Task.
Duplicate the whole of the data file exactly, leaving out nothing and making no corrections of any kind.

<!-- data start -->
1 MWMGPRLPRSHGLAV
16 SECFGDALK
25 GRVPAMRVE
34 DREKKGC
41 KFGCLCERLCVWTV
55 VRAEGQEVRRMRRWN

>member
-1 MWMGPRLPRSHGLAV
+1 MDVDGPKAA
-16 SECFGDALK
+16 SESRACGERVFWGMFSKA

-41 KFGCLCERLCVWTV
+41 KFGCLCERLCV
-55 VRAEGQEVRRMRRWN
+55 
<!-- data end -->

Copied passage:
1 MWMGPRLPRSHGLAV
16 SECFGDALK
25 GRVPAMRVE
34 DREKKGC
41 KFGCLCERLCVWTV
55 VRAEGQEVRRMRRWN

>member
-1 MWMGPRLPRSHGLAV
+1 MDVDGPKAA
-16 SECFGDALK
+16 SESRACGERVFWGMFSKA

-41 KFGCLCERLCVWTV
+41 KFGCLCERLCV
-55 VRAEGQEVRRMRRWN
+55 